- in my meditation garden -
We are barely into the month of November and I am already sick of the endless barrage of “holiday shopping” ads that have invaded the media. It seems as if we are in the full swing of the “getting ready for Christmas” season.
The other day I unfortunately found myself in the aisles of a local retail store that was all “geared up” for the holiday season. I was actually quite amazed at the amount of stuff people were frantically shoving into their shopping carts and noted one person in particular whose cart was so cluttered with all the “holiday bargains” that she literally had no room for anything more- clothes and jewelry, small appliances, toys and games. I just couldn’t imagine that all those things were going to be wrapped up and given away as gifts and so I wondered what she was going to do with it all, where was she even going to store it when she got home?
As I studied that bulging cart of the “holiday shopper” next to me, I almost laughed out loud as I remembered something the ecologist, Wendell Berry, once said:
Don’t own so much clutter that you would be relieved to see
your house catch on fire.
I’ve been thinking of that shopping cart so filled up with all that stuff - maybe that’s why an article by columnist, David Brooks in yesterday’s New York Times really struck me. In his article Mr. Brooks talked about the “simplicity movements” that seem to be sweeping through much of today’s popular culture. It seems as if more and more people are finding the joy of simplifying their lives and getting rid of all the unnecessary clutter bogging them down. Brooks observes:
There’s clearly some process of discovery here.
Early in life you chose your identity by collecting things but later you update your identity
by throwing things away that are no longer useful, true and beautiful.
In a world of rampant materialism and manifold opportunities,
many people these days are apparently learning who they are
by choosing what they can do without.
Before I moved out to the desert I remember reading an article in the popular magazine, Simple Living. The author suggested that whenever you move to another house you should take all the books off your shelves, throw them on the floor and only pack up those books that are really important to you.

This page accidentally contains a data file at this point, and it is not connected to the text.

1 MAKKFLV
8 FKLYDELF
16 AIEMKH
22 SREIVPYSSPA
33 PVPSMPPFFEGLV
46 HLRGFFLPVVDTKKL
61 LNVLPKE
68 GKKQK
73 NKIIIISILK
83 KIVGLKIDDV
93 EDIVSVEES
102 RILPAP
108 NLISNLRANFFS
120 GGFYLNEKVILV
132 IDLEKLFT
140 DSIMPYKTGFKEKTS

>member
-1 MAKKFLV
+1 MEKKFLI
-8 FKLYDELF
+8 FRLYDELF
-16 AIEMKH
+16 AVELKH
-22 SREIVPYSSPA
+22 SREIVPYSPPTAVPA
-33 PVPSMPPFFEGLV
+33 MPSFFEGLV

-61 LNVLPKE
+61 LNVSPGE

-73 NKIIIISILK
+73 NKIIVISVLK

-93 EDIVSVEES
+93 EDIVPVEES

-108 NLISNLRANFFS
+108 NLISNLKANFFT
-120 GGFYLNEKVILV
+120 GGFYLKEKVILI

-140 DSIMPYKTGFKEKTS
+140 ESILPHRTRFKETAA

When we moved a few years ago I followed the advice in that magazine and pruned away many of the books I had accumulated over the years (along with all sorts of other stuff I gave away or threw away before moving out to the desert). I found the process to be quite exhilarating and, as I think about it, the books I did ultimately keep did indeed show me something about who I am and what I cherish as valuable and true in my life.
I am reminded of something Meister Eckhart once said many centuries ago:
God is not found by adding but by a process of subtraction.
My guess is that the current popular movement toward greater simplicity is, at its core, a spiritual quest - a movement to discover a deeper wisdom, a greater truth about self-identity, a deeper insight into who “God” is. We can find this deeper wisdom by “decluttering” all the baggage we have accumulated over time - all the glib ideas and dogmatic certainties. You find that deeper wisdom when you take all the stuff on the shelves of your life and throw it on the floor, saving only what you think is true and beautiful to bring along with you on the journey.
It seems to me that this is why Jesus directs his disciples to “travel lightly” as they make their way on their journey of faith:
Take nothing for the journey except a walking stick,
no food, no traveler’s bag, no money
The Taoist, Lao Tzu, offers his disciples the same basic instructions:
Manifest plainness - Embrace simplicity
Reduce selfishness - Have few desires
The shopping cart of my life still has too much clutter in it and there are yet far too many books on the shelves of my life. I still carry around a lot of baggage but I know that my spiritual quest demands that I must let it all go until there is nothing left and only “God” remains.